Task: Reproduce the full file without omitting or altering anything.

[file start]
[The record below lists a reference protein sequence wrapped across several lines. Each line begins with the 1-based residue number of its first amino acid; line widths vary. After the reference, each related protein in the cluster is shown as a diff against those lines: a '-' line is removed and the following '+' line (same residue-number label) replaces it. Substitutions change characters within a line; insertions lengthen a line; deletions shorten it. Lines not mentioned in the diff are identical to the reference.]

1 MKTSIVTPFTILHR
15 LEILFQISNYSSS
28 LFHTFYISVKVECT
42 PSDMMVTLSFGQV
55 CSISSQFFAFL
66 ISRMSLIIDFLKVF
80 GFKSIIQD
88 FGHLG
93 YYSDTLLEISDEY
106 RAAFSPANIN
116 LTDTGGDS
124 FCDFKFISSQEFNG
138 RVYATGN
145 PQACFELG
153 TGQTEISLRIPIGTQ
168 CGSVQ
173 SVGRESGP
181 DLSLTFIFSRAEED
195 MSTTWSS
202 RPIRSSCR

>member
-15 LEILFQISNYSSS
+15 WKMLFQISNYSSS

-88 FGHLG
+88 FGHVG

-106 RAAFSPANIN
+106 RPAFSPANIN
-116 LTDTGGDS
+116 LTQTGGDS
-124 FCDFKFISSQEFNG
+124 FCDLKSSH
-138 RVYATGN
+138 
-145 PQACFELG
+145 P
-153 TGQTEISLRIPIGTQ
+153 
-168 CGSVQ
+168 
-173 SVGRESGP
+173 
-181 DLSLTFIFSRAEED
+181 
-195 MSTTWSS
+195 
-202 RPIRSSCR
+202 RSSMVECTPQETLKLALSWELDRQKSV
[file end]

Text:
[The record below lists a reference protein sequence wrapped across several lines. Each line begins with the 1-based residue number of its first amino acid; line widths vary. After the reference, each related protein in the cluster is shown as a diff against those lines: a '-' line is removed and the following '+' line (same residue-number label) replaces it. Substitutions change characters within a line; insertions lengthen a line; deletions shorten it. Lines not mentioned in the diff are identical to the reference.]

1 MKTSIVTPFTILHR
15 LEILFQISNYSSS
28 LFHTFYISVKVECT
42 PSDMMVTLSFGQV
55 CSISSQFFAFL
66 ISRMSLIIDFLKVF
80 GFKSIIQD
88 FGHLG
93 YYSDTLLEISDEY
106 RAAFSPANIN
116 LTDTGGDS
124 FCDFKFISSQEFNG
138 RVYATGN
145 PQACFELG
153 TGQTEISLRIPIGTQ
168 CGSVQ
173 SVGRESGP
181 DLSLTFIFSRAEED
195 MSTTWSS
202 RPIRSSCR

>member
-15 LEILFQISNYSSS
+15 WKMLFQISNYSSS

-88 FGHLG
+88 FGHVG

-106 RAAFSPANIN
+106 RPAFSPANIN
-116 LTDTGGDS
+116 LTQTGGDS
-124 FCDFKFISSQEFNG
+124 FCDLKSSH
-138 RVYATGN
+138 
-145 PQACFELG
+145 P
-153 TGQTEISLRIPIGTQ
+153 
-168 CGSVQ
+168 
-173 SVGRESGP
+173 
-181 DLSLTFIFSRAEED
+181 
-195 MSTTWSS
+195 
-202 RPIRSSCR
+202 RSSMVECTPQETLKLALSWELDRQKSV